Top 10 Colorful Groundcovers
These easy-grow perennials will brighten your garden for years to come.
I like to think of ground covers as the problem solvers of the garden. They’re attractive, they fill in where other plants won’t grow, and you can use them as alternatives to high-maintenance lawns. Best of all, just when you think your garden’s full, you can always tuck a ground cover between pavers, in a container or almost anywhere else.
It’s no wonder ground covers are popular, but with so many options available, how do you choose? I decided to pick 10 colorful favorites, but I couldn’t do it alone. I enlisted the help of commercial grower Frances Hopkins, whose line of ground covers is called Stepables. Together we decided on the best and brightest, choosing the top 10 cultivars sure to fire up your imagination and spice up your yard. Ready to cover some ground?
Golden Creeping Jenny (Lysimachia nummularia ‘Aurea’), Zones 3 to 8
Nickel-size golden leaves give this ground cover an unsurpassed ability to brighten boring spaces. Keep its roaming tendencies in check by planting it in poor soil under full sun and watering it sparingly. For maximum impact, use it as a spiller in containers, or let it tumble over a retaining wall.
Why we love it: When you need a fast creeper but don’t want the invasiveness of regular creeping Jenny, this variety makes a wonderfully manageable alternative, with a bright burst of color to boot.
Double Bird’s Foot Trefoil (Lotus corniculatus ‘Plenus’), Zones 4 to 10
If you love sunrises and sunsets, you’ll love the colors of this ground cover. Above a tight green mat, orange buds unfurl into vibrant double yellow blooms. Watch it all summer and notice as the flowers slowly redden. Consider giving this plant a shot in a sunny container or as a mulch replacement around shrubs, and maintain control with edging placed 3 to 4 inches into the soil.
Why we love it: In addition to its fluttering shapes and irresistible colors, this trefoil is delightfully fragrant.
Scotch Moss (Sagina subulata ‘Aurea’), Zones 4 to 9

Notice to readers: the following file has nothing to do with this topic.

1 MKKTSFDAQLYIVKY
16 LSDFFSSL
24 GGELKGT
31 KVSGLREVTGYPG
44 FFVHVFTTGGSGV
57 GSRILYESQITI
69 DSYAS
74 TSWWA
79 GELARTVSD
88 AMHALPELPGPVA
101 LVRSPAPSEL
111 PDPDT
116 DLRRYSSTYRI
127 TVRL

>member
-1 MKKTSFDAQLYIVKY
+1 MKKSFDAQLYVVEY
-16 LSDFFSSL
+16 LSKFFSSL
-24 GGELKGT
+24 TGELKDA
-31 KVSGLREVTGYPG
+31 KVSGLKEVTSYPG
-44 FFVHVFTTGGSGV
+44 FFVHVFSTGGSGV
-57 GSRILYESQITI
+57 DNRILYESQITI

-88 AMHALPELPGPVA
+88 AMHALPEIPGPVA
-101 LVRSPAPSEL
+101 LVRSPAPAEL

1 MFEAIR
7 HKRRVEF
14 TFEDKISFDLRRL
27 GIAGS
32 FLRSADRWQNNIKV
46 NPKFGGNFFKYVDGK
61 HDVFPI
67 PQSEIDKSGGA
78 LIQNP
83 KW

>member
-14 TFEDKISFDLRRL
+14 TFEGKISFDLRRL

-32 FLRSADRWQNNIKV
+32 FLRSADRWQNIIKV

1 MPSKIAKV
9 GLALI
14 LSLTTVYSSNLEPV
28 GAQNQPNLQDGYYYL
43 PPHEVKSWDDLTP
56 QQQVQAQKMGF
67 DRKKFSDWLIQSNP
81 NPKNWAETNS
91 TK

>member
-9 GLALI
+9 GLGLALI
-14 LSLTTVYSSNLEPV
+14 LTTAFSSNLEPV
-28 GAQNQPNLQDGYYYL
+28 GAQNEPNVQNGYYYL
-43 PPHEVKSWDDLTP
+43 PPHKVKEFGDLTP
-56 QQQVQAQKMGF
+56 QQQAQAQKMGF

What’s more inviting than a lush chartreuse carpet? Starting in late spring, starry white blooms engulf this plush ground cover, adding to its quaint country charm. You’ll love it because it will fill the space nicely where a lot of plants won’t grow. For instance, it’s ideal between stepping-stones and in rock gardens.
Why we love it: If you like the soft look of a grass lawn but are ready for a low-maintenance alternative, this moss is your new best friend.
Red Creeping Thyme (Thymus praecox ‘Coccineus’), Zones 4 to 10
Its flowers start the growing season in bright magenta, mellowing into old-fashioned shades of paler pink. Likewise, as fall approaches, the evergreen foliage puts on a show as it darkens to take on a burnished look. Give this thyme a whirl as a blushing lawn substitute or as a complementary creeper under your roses.
Why we love it: Tough, gutsy and aromatic, this ground cover handles almost any well-draining condition with ease. Got a hard-to-fill, sunny area? No problem. It could be time for this thyme to shine in your garden!
Snow in Summer (Cerastium tomentosum), Zones 3 to 9
Cover a sunny, hard-to-mow bank or slope quickly with this fast-spreading silvery ground cover. True to its name, snow in summer provides a blizzard of delicate white flowers to blanket its fuzzy foliage starting in late spring.
Why we love it: It has a sophisticated charm with silver foliage, snowy blooms and velvety leaves.
Purple New Zealand Burr (Acaena inermis ‘Purpurea’), Zones 5 to 9
If you prefer ruby-red leaves, plant this in full sun. For dramatic amethyst foliage, plant it in shade. In summer, cream-colored flowers will emerge. Let the plant spill over retaining walls or form a carpet around taller plants.
Why we love it: The colors are dramatic, intense and vivid. Don’t be surprised if passers-by stop to ask what it is.
Labrador Violet (Viola labradorica), Zones 2 to 10
This woodland favorite puts on a spectacular show all season long. Bright lavender blooms emerge from dark green foliage with subtle hints of blue, purple and burgundy. For an amazing kickoff to the growing season, plant these violets over spring bulbs.
Why we love it: This pretty little violet is even hardier than it is handsome. So if you like easy-care, it’s perfect!
Alba Lamb’s Ear (Stachys densiflora ‘Alba’), Zones 4 to 9
Glossy leaves simply pop under spiky white blooms that burst forth in summer. Always a gorgeous ground cover, this variety steals the spotlight as a border plant or when set against large rocks.
Why we love it: Color, pattern, texture, shape and sheen: Alba lamb’s ear has it all. This semievergreen, hard-to-kill ground cover is also deer- and rabbit-resistant.
Alpine Speedwell (Veronica allionii), Zones 2 to 9
Like its larger cousins, this compact speedwell features chubby spikes that flower over an olive-green cushion of foliage. Because it’s a low grower, you’ll find it works wonderfully in feature spots like borders.
Why we love it: With tall blooms and low ground cover, this blue beauty offers a handsome show. Even better, butterflies love it as much as we do.
Coral Carpet Stonecrop (Sedum album ‘Coral Carpet)’, Zones 3 to 9
If you love fall’s changing colors, this succulent may be the ground cover of your dreams. Its beady leaves emerge bright orange, change to green for summer, and finish the growing season a lustrous coral. But that isn’t all—stressors like heat, cold and drought cause color changes, too. Plant it in a sunny spot where you can keep an eye on the show!
Why we love it: All the fun of a mood ring—and this drought-resistant marvel lets you forget your watering worries, too.